Offering an immediate glimpse of what is to come, the album opens up with “Las Herramientas de Ranyaya,” a playfully stark composition on the theme of death that is written and performed in its entirety by mandolin and violin player, electronics aficionado, and multi-instrumentalist Tom Moose. Introducing the chapter on love is the album’s second instrumental piece “La Luna y la Ballena,” an emotional duet between a whale and the moon composed by lead vocalist and guitarist Julio Montero. Episode three, the chapter on doubt, starts us off with a sense of excitement and danger with “¿Que Qué?”, a solo piece composed and performed by Josel Cruz on bass, drum programming, lead guitar, and organ.
The final chapter on hope is kicked off by Craig Shields and his djembe and piano piece “Daselo al Mar,” accompanied by Josel on bass. Episode 4 also contains a non-instrumental contribution called “El Camión,” featuring the adventurous Kerouac-esque lyrics of Gabriel Ramirez-Ortiz . While not an instrumental piece, the band felt this contribution on the theme of the promise of the open road fit really well into the chapter on hope. The album then closes with an introspective piano piece by Severin Behen “A Media Tarde.”
Another theme explored on the album, on the track “Fortunato,” is that of the immigrant loving their family from afar. This track is about someone who’s left their homeland behind to work abroad and send money home to feed his struggling family. In the song, he pleads to his distant loved ones not to forget him.
“Fortunato” was also part of Cancion Del Inmigrante, a multi-disciplinary Latin-Folk Opera written and performed by Cuñao that fuses puppetry, music, dance, poetry, and storytelling while using an operatic arc to portray the immigrant experience. Drawing from real-life experiences, it tackles themes such as children crossing the border alone, trying to find love in a new country, refugees escaping under the guise of darkness, to reflections of someone who has lost their connection to their homeland, but not feeling quite like a fit in their adopted home.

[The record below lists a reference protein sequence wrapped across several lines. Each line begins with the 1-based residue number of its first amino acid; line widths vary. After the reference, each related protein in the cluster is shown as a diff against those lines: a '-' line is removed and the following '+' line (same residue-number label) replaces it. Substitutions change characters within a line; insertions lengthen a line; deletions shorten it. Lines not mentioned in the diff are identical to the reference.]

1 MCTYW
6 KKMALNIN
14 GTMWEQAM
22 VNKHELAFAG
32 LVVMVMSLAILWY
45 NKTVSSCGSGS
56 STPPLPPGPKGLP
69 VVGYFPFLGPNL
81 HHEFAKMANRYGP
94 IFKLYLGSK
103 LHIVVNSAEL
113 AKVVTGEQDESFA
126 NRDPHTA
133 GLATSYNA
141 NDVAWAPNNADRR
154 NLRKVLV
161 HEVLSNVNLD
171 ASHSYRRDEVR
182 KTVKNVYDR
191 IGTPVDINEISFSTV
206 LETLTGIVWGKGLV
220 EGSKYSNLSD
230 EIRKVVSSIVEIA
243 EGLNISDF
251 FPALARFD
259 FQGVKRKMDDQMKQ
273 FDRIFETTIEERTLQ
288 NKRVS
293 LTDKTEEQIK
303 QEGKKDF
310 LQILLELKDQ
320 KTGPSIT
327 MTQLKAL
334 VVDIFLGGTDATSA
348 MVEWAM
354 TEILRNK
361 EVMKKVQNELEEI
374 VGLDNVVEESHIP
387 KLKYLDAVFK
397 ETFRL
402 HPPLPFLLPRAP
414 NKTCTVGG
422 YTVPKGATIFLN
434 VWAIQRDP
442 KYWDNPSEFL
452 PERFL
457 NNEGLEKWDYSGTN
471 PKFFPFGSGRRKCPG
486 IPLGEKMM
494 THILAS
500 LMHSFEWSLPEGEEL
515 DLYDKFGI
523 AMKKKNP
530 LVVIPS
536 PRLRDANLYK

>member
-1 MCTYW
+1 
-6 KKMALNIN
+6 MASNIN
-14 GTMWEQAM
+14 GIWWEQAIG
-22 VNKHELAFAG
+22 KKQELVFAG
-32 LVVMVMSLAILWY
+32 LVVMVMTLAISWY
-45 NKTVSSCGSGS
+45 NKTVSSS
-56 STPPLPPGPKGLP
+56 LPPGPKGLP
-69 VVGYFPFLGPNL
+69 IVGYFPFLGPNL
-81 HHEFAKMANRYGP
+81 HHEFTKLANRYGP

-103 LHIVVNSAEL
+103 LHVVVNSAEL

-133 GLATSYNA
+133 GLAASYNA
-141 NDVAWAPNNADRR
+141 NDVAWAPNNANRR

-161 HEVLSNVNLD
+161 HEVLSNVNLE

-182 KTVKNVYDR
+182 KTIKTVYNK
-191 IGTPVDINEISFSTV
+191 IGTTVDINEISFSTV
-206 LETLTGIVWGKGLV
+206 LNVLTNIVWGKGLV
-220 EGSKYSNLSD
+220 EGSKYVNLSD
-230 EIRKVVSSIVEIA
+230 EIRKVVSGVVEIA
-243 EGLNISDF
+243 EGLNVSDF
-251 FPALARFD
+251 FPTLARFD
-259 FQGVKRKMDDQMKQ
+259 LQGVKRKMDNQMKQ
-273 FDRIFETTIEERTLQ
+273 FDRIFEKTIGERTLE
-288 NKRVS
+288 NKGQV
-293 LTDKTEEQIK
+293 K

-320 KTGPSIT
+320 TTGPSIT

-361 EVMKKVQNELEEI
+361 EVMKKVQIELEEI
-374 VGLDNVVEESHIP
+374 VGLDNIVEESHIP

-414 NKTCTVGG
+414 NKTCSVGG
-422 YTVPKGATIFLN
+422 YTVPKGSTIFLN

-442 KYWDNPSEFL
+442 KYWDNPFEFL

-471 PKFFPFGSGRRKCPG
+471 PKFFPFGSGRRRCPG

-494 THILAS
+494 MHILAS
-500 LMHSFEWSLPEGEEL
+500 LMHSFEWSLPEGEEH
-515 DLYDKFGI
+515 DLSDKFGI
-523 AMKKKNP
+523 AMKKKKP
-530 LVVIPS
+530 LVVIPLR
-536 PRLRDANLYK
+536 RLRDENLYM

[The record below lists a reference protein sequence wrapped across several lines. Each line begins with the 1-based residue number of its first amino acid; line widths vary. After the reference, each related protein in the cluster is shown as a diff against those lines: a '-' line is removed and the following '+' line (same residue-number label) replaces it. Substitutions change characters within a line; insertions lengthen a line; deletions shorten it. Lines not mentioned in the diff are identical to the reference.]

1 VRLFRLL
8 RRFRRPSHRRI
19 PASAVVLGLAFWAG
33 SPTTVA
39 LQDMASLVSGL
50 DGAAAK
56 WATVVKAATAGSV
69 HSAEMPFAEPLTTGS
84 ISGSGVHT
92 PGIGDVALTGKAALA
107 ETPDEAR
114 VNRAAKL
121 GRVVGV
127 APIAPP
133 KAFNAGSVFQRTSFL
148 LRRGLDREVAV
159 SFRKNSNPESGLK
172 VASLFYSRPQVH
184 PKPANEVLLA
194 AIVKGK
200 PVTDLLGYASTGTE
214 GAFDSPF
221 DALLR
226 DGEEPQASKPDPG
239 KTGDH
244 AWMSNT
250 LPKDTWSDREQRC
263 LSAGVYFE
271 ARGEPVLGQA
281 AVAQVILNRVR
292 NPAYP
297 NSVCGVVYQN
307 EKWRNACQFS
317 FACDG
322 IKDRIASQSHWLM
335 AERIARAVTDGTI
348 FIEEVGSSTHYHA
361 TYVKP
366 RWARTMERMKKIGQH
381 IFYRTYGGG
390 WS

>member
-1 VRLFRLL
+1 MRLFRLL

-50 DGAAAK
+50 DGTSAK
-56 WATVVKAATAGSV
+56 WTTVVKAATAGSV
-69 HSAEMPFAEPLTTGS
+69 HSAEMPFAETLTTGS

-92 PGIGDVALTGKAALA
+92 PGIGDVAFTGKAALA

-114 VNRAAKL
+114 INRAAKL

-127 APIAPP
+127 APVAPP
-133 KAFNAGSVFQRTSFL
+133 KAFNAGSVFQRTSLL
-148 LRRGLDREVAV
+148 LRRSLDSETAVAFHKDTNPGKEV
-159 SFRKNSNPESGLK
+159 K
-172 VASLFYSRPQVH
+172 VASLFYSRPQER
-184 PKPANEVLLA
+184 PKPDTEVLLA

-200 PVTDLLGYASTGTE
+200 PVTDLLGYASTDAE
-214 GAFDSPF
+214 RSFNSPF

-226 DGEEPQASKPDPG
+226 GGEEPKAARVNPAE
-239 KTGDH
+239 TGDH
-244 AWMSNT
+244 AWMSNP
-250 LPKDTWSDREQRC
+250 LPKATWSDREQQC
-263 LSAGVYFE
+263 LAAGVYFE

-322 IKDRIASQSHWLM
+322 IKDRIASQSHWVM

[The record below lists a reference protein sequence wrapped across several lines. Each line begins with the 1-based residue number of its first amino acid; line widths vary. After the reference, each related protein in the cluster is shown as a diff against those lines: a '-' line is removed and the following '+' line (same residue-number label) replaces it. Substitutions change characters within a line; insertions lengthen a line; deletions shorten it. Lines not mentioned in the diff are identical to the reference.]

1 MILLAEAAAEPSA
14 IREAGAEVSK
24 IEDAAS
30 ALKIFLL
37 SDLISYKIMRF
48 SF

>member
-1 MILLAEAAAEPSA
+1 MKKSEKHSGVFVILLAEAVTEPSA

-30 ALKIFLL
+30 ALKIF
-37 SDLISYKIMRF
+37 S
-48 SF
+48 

Such productions in collaboration with other performers connected to the Los Angeles fiber of artistic education are a regular occurrence for Cuñao. For example, the band is also currently working on a music video for the album’s second track “Lluvia” which will feature choreography by the theatrical L.A. based Cuerva Urban Folklorico group, with whom Cuñao often collaborate on live productions. And the band’s live shows often include accompaniment via puppetry from L.A. ‘s Beth Peterson and her One Grain of Sand Puppet Theater.
In another notable collaboration on the album, “El Compas” features guest artist Alih Jey. Cuñao collaborated with Alih on her last album Soy De Peña, a tribute album to her father, who was an iconic Dominican singer in the 1960s. Cuñao performed the songs on her records and performed live with her on several occasions including the Latino Film Festival of Los Angeles in 2019 and SXSW 2019.
“Each song on this concept album deals with a different topic but there is a universality to it,” says Montero. “The stories are as diverse and multifaceted as the backgrounds and musical influences of the band itself, and the listener is free to hopscotch around and choose their own narrative. So there are different entities to this album that on the surface seemingly don’t fit together and yet here they are. I think this made for a really interesting collection.”